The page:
OASIS Mailing List ArchivesView the OASIS mailing list archive below
or browse/search using MarkMail.


Help: OASIS Mailing Lists Help | MarkMail Help

emergency message

[Date Prev] | [Thread Prev] | [Thread Next] | [Date Next] -- [Date Index] | [Thread Index] | [List Home]

Subject: Profiles and Layers

As noted during the June 19 Emergency Management (EM) – Technical Committee (TC) meeting, some Canadian members of the EM-TC would like to contribute to the concept of OASIS managed “layers” for EM standards. I’m writing on their behalf, and hope that I have accurately reflected that which we discussed. 

Please note that while the examples are specific to the Common Alerting Protocol (CAP), this document is written with all EM standards in mind. 


As many of you know, the Canadian Profile of the Common Alerting Protocol (CAP-CP) has been adopted and implemented in two Canadian national alerting systems, and one provincial system. 

Our Profile is much more “business of alerting” oriented than it is a technical document. In fact, the concepts and components of CAP-CP are well suited to being implemented with other EDXL standards as well, and many are expected to be. 

To date, CAP-CP has been managed as a “national” profile that is impartial to any one system, distribution channel, stakeholder group, purpose, etc. We emphasize that this has not been without its challenges. 

The introduction of something we called a “layer” has played a very important role in supporting this objective.  The term layer is not new, and seemed to have fit the need.


“Layers” are being used to document system specific, channel specific, community specific, and purpose specific values (and sometimes rules) associated with CAP alerts in Canada.  They are often viewed as horizontal implementations for specific communities, whereas profiles and the CAP standard tend to be viewed here as vertical implementations. Like the CAP-CP profile, they are just a manifestation of CAP-XML extensions in the CAP specified format.

For the most part, CAP layer formats are limited to <parameter> valuenames and accepted values. The valuenames have a Canadian Profile defined format and include a set of tokens to specify certain information such as who owns/manages them. E.g. layer:CAPAN:eventLocation:point. 

The growing list of CAP Layers in Canada includes the following:

1.	CAPAN CAP Event Location Layer, which specifies <parameter> valuenames for an events location in a CAP alert. E.g. Point, line, polygon, circle. 

2.	The Alberta Alert System CAP Layer, which identifies <parameter> valuenames for broadcast channel specific text. E.g. Television crawler, SMS, Tweets. This adds clarity for distributors, and takes the pressure of placing system specific implementation restrictions on CAP <headline> and <description> fields.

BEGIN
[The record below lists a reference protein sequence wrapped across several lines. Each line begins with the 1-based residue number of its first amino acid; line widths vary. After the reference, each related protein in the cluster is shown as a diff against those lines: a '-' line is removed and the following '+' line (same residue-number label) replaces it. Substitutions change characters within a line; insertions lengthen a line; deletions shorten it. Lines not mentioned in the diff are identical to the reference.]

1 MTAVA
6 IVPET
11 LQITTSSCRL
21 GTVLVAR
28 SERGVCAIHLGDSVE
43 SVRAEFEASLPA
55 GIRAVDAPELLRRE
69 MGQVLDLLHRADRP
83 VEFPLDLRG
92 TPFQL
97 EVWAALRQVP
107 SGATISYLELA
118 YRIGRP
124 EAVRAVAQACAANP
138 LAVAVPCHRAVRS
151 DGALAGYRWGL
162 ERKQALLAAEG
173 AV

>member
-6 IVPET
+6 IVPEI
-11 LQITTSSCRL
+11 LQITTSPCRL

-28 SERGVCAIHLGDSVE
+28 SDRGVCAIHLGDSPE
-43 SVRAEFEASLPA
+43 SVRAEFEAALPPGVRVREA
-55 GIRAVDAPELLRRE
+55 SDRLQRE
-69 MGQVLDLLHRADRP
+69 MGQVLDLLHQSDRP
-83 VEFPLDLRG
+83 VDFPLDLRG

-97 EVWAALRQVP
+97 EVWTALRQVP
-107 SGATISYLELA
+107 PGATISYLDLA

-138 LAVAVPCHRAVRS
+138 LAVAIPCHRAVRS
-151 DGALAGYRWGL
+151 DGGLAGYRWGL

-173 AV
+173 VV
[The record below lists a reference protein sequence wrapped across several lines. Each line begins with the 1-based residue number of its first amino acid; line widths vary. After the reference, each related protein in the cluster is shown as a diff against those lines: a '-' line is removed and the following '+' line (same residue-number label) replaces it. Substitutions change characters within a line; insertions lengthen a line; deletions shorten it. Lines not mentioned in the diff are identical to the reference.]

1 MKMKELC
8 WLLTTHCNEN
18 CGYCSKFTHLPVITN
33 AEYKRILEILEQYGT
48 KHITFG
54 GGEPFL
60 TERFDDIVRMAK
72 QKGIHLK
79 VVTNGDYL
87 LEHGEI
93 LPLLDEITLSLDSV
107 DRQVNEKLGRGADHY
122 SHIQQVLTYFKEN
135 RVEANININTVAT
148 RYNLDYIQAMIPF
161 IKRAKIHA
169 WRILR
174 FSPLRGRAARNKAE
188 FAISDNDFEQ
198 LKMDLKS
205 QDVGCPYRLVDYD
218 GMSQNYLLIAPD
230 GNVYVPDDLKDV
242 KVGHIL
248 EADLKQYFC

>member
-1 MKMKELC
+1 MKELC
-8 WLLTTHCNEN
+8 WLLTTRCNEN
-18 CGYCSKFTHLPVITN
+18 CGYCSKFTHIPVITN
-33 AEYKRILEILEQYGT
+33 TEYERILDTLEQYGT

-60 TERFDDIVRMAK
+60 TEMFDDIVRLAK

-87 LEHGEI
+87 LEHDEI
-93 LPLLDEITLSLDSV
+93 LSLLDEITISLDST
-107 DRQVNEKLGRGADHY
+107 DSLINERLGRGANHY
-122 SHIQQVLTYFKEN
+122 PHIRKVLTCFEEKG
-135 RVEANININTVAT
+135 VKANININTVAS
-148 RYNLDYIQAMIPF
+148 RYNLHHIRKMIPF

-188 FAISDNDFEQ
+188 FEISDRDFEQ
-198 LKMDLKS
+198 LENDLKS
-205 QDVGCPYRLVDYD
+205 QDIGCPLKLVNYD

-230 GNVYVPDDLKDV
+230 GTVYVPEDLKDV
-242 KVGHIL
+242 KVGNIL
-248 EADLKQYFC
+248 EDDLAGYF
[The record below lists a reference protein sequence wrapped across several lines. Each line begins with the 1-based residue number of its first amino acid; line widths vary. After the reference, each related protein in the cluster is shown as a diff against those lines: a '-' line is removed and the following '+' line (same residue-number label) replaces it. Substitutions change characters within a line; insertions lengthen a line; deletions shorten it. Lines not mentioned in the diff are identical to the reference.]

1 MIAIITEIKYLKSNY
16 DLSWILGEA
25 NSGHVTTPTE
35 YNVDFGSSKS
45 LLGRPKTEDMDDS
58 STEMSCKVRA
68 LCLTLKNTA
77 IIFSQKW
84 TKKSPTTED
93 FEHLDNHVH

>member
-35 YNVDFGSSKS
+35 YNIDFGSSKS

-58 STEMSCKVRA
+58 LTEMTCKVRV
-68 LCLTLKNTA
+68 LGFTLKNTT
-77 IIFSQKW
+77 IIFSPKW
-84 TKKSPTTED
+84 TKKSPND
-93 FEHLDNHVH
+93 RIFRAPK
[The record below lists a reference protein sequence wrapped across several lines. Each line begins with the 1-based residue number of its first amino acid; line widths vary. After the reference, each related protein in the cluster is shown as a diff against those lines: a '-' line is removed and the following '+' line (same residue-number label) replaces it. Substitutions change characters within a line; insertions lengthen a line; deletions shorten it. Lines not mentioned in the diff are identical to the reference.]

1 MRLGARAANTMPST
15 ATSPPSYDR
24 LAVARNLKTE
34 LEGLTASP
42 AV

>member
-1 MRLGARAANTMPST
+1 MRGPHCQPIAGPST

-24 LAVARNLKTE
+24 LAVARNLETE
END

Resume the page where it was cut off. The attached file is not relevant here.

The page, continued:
3.	The Earthquakes Canada CAP Layer, which identifies <parameter> valuenames for the inclusion of scientific data associated with earthquakes. E.g. Magnitude, depth.

4.	The Canadian Space Weather CAP Layer, which identifies <parameter> valuenames for the inclusion of scientific data associated with space weather. E.g. Intensity measurement. 

5.	The Senior Officials Responsible for Emergency Management (SOREM) Broadcast Intrusive Flag, which identifies a <parameter> valuename and values for identifying alerts that meet specific conditions that have been identified for immediate broadcast. The value corresponds with a table of CAP-CP event names/codes and CAP urgency, certainty and severity values. 

6.	The Environment Canada CAP Layer, which specifies additional event and location references found in alerts issued by them. These include SAME codes. 

As noted above, these layers have taken the pressure off the national profile to address every specific use case for CAP in Canada. When faced with a new challenge, we now have multiple options for addressing them. Layers are something that can be implemented quickly and unilaterally. 

Global Layers

Taking the idea of Layers (and or profiles) global requires some oversight as interoperability may be impacted. 

Looking at the first four layer examples above, they each have value to other similar members in the global community. And ideally there would be one globally accepted valuename format for the common values used, rather than one per country. 

In a few cases, such as earthquakes, there might be a global stakeholder or venue to own and manage a simple layer specification. However, we would expect it to be years before most communities would get to the point of being able to manage such specifications. 

Role for OASIS 

We are hopeful that the OASIS EM TC and or Adoption committees give consideration to defining the role of profiles and layers, the format for profile and layer valuenames, managing global lists of profile and layer definitions, and developing profiles and layers as committee specifications for the global community. 

The ideas represented here are not new and have been discussed many times. We are simply sharing some background material before a direction is taken within OASIS on profiles. We look forward to supporting the discussion. 

This submission was created with support from OASIS EM TC members Norm Paulsen, Jacob Westfall, Darrell O’Donnell and CAP-CP WG member Khalil Hayek.

Doug Allport
Executive Director (Volunteer)
Canadian Association for Public Alerting and Notification (www.CAPAN.ca)
Doug.Allport@CAPAN.ca | (613) 271-1040 Office | (613) 294-4425 Mobile

[Date Prev] | [Thread Prev] | [Thread Next] | [Date Next] -- [Date Index] | [Thread Index] | [List Home]